Not since the birth of Prince George in 2013 has a royal baby been so eagerly anticipated.
But while Prince Harry and Meghan Markle’s baby is set to be the most famous newborn of 2019, their child will have a decidedly less important title than their cousins unless a major family shake-up occurs between now and the birth.
According to the Letters Patent issued by King George V in 1917, only the grandchildren of a monarch or those in direct line to the throne can be styled as a prince or princess.
“The grandchildren of the sons of any such Sovereign in the direct male line (save only the eldest living son of the eldest son of the Prince of Wales) shall have and enjoy in all occasions the style and title enjoyed by the children of Dukes of these Our Realms,” the decree states, according to Good Housekeeping.
This means that the great-grandchildren of the monarch do not automatically receive HRH titles except for Prince Charles’s oldest grandson, Prince George.
As a result, the Duke and Duchess of Sussex’s offspring will be known as either Lady or Lord Mountbatten-Windsor unless one of two things occurs before their first child’s birth.
If Queen Elizabeth dies before the baby is born — which is speculated to be in either late March or early April — and Charles becomes king, then Meghan and Harry’s child will be an automatic prince or princess.
Otherwise, the 92-year-old monarch could use her discretionary power to make Harry and Meghan’s child a prince or princess.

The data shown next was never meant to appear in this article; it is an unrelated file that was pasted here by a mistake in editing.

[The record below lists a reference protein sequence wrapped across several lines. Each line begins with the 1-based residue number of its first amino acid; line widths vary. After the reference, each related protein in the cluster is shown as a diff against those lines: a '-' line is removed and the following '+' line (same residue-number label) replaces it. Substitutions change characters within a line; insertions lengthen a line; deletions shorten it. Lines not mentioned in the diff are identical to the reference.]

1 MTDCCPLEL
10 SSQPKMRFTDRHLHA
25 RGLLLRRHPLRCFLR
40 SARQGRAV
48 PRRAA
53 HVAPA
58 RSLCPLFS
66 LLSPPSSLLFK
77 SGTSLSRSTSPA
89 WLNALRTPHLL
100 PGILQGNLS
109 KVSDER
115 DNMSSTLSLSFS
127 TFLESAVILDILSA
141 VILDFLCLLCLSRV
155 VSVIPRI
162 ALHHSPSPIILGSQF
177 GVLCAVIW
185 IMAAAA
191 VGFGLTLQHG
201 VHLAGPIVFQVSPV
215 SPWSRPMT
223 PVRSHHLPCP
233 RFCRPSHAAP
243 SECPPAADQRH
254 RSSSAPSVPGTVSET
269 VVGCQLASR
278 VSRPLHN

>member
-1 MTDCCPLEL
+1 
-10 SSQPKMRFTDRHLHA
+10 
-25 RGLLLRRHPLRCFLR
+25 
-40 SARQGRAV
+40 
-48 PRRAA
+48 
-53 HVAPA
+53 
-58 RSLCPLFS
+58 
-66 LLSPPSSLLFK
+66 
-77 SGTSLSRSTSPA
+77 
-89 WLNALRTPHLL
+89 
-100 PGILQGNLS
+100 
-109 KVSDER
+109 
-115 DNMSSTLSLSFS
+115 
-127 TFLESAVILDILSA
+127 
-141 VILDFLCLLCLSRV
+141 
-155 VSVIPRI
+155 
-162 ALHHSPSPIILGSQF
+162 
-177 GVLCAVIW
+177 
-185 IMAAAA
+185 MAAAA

The Queen has stepped in before to give royal titles to all of Kate Middleton and Prince William’s children, as protocol would otherwise mean only George as the male heir would have been a prince.
But it’s possible Harry and Meghan could decide not to have their children styled as princes and princesses at all, with Charles’ younger brother Prince Edward opting out of the titles for his offspring.
Edward and his wife Sophie Rhys-Jones surprised royal watchers by deciding that their children would not be HRHs when they married in 1999.
A palace spokesman at the time said their decision reflected “the clear personal wish of Prince Edward and Miss Rhys-Jones as being appropriate to the likely future circumstances of their children”.
Instead, the Earl and Countess of Wessex’s two children are known as Lady Louise Windsor and Viscount Severn, who will one day inherit his father’s title.